Six Sigma For Pharmaceutical Manufacturers

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Have you ever encountered one (or more) of the following scenarios in your pharmaceutical manufacturing operations?

  • A product suddenly shows a change in one or more of its critical quality attributes.
  • Some batches of a high-volume product compressed in a pool of tablet presses show variability in tablet weight.
  • The yield of a product gets worse over time.
  • Tech transfer from product development to commercial manufacturing is slow and clumsy.

If so, the toolkit known as Six Sigma can be used to address all of these challenges — and many others.  I had the privilege of mentoring under a Six Sigma Master Black Belt who steered me through these issues (and trained me for my own Black Belt). The Six Sigma techniques are highly applicable to the life sciences industries, and their use is even expected by many regulatory bodies.

This is the first in a series of articles on Six Sigma that will introduce you to this methodical, rigorous approach to process excellence, and share my experiences using the technique. My hope is that these articles will help more pharmaceutical organizations become better, faster, and less expensive to operate.

If, after reading any of the articles, you find yourself inclined to apply Six Sigma principles within your organization, you would be wise to consider obtaining credentials through a respected vendor such as the American Society of Quality (ASQ), and to mentor under an accomplished Six Sigma Master Black Belt.

Defining Six Sigma

In a manufacturing context, the term “sigma” is a measure of the spread of data, or variation, within a given population of products.  If every member of a population is measured, then sigma is given the Greek symbol σ.  If a random sample of a population is measured, we use the letter English s.  Typically, samples of a population are used, since it is neither practical nor possible to measure a whole population. Imagine dissolution testing pharmaceutical oral tablets, wherein testing is destructive — testing an entire population (i.e., an entire batch) would leave the company without product.

The term “Six Sigma” refers to a quality level wherein no more than 3.4 defects occur per million opportunities (3.4 ppm) as a result of product variation.  We also refer to the sigma level of a population as its defect rate per million.  The chart below tabulates the sigma level with respect to product yield.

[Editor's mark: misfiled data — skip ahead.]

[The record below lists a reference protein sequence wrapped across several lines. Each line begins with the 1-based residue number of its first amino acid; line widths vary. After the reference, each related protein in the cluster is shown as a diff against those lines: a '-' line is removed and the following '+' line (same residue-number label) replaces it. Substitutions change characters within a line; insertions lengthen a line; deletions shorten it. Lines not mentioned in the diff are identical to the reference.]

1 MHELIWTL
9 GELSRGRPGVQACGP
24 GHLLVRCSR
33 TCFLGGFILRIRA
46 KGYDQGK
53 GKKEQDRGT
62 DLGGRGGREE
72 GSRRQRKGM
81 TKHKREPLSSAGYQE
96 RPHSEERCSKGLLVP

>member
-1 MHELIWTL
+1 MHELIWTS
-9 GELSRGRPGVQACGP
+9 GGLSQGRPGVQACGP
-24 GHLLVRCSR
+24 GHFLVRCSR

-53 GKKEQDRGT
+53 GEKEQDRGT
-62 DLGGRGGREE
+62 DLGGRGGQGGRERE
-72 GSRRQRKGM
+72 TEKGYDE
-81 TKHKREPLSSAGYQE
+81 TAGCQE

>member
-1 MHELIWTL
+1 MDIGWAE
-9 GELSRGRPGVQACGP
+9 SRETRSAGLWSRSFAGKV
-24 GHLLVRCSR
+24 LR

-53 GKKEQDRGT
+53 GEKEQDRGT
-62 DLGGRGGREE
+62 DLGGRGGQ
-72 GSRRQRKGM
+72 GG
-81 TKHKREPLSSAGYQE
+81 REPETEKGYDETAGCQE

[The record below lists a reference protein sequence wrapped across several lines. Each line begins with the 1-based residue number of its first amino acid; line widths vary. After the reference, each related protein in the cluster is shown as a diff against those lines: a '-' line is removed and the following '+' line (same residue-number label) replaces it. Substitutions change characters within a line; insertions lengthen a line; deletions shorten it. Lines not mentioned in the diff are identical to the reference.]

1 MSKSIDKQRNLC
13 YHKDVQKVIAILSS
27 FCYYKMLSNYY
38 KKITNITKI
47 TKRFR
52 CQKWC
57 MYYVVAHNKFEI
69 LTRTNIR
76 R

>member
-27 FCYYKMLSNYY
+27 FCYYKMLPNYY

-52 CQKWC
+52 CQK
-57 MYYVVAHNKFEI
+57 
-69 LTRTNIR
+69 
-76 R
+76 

Relationship Between Sigma Levels and Yield

Sigma Level

Defects / million opportunities

% Defective

% Yield

1

691,462

69%

31%

2

308,538

31%

69%

3

66,807

93.3%

93.3%

4

6,210

0.62%

99.38%

5

233

0.023%

99.977%

6

3.4

0.00034%

99.99966%

 

Manufacturing and business processes have inherent variability.  Common cause variation is the normal, expected variation of a process, often referred to as noise.  An example of common cause variation is tablet run weight, wherein individual weights should fall within ±5% and weights of 10 tablets should fall within ±2%.  Weights within these limits vary to a small degree so they’re considered within common cause variation.

Special cause variation is abnormal to a process.  A group of batches suddenly and atypically falling below their lower yield specification is an example of special cause variation.  Special cause variation originates from one or more of the process inputs or environment and requires an investigation to determine its root cause. These inputs are termed “the 6Ms” and will be covered in detail in a subsequent article.

The Six Sigma Process

The roadmap to Six Sigma is through the process of DMAIC, which stands for define, measure, analyze, improve, and control.  The five steps in DMAIC will be the focus of ensuing articles in this series, but for the moment, here are brief definitions of each:

  • Define is quite likely the most difficult step of the improvement or investigative process.  This is the project goals and/or customer deliverables (both internal and external).  A proper define statement includes a target magnitude of improvement and timeframe in which that deliverable will be achieved.  It is also a statement requiring universal agreement from the Six Sigma team and management (see Six Sigma Belts and Roles below).
  • Measure is the process for acquiring future data on a prospective basis. It is also the process of prospectively accumulating future data or and tabulating archived (past, or retrospective) process or customer data. Data is not necessarily quantitative. An important repository of data is from individuals, such as equipment operators, manufacturing supervisors, product development scientists, maintenance mechanics, quality assurance technicians, and quality control technicians or chemists.
  • Analyze is the process of adding intelligence to raw data and of deriving correlations between input variables and output critical quality attributes (CQAs).  Note that correlations cannot be considered diagnostic or actionable until additional steps (e.g., a proper design of experiments) demonstrate that a correlation is causative.